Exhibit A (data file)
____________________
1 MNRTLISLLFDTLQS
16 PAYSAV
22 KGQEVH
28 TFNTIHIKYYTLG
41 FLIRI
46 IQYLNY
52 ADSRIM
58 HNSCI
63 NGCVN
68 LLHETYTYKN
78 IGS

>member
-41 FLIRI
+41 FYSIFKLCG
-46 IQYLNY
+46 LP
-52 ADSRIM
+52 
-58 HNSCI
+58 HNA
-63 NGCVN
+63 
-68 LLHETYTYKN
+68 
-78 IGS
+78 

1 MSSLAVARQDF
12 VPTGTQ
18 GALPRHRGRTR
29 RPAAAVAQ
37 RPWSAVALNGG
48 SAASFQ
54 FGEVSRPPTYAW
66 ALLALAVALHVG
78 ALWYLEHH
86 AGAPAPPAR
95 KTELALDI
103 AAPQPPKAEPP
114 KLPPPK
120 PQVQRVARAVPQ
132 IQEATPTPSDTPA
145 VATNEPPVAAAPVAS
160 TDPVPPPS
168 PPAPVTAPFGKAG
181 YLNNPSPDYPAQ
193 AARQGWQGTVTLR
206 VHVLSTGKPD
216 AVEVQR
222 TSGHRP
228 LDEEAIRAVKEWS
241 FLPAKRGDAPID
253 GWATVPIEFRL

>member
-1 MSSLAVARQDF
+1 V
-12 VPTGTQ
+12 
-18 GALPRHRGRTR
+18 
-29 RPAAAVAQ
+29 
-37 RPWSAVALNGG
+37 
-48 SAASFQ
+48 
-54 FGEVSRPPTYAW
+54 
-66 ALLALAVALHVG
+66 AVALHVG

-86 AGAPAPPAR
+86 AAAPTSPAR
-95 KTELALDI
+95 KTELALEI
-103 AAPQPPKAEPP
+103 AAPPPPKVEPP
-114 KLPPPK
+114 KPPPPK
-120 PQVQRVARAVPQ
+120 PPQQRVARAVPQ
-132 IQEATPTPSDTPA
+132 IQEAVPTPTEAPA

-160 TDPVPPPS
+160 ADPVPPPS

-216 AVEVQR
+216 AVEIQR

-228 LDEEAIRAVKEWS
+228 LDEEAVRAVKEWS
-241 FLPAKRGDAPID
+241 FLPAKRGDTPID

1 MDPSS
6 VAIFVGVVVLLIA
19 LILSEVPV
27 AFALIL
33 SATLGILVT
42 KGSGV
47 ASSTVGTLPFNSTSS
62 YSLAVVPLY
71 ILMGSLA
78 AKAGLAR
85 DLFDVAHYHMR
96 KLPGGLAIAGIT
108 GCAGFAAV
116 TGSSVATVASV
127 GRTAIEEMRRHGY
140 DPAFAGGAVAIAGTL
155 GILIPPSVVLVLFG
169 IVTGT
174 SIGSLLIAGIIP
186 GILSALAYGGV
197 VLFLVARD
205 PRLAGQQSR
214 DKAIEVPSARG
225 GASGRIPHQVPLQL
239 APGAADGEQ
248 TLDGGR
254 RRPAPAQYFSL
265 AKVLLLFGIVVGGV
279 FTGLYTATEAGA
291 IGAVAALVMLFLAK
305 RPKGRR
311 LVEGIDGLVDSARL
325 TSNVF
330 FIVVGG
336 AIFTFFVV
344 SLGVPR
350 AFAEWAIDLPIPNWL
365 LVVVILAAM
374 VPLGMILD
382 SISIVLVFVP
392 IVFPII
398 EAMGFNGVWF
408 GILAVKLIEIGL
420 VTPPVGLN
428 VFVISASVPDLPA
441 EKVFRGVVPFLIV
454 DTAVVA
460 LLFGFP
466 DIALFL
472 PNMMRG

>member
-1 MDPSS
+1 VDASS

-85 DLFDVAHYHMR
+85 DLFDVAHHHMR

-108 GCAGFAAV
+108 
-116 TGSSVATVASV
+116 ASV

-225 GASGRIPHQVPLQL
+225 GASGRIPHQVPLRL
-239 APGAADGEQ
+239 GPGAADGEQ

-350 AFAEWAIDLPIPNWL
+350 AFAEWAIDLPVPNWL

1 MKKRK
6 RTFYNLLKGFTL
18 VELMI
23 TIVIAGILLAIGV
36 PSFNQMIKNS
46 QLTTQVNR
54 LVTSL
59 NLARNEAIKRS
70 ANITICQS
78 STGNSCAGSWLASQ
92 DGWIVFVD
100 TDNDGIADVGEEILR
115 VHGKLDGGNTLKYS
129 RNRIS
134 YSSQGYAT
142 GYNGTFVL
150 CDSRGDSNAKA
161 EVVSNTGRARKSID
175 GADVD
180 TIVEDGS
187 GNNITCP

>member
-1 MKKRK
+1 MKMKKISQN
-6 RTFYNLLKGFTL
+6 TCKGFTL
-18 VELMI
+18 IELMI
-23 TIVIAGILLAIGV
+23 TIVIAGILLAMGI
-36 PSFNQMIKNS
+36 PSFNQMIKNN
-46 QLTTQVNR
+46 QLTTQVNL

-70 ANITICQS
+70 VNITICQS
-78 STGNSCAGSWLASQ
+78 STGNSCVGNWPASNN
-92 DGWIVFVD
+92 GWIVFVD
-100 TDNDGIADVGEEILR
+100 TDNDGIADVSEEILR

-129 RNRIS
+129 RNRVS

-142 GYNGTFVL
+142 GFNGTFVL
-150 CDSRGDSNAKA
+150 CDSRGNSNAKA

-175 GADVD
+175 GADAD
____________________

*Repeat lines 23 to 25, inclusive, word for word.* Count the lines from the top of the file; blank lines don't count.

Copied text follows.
-68 LLHETYTYKN
+68 
-78 IGS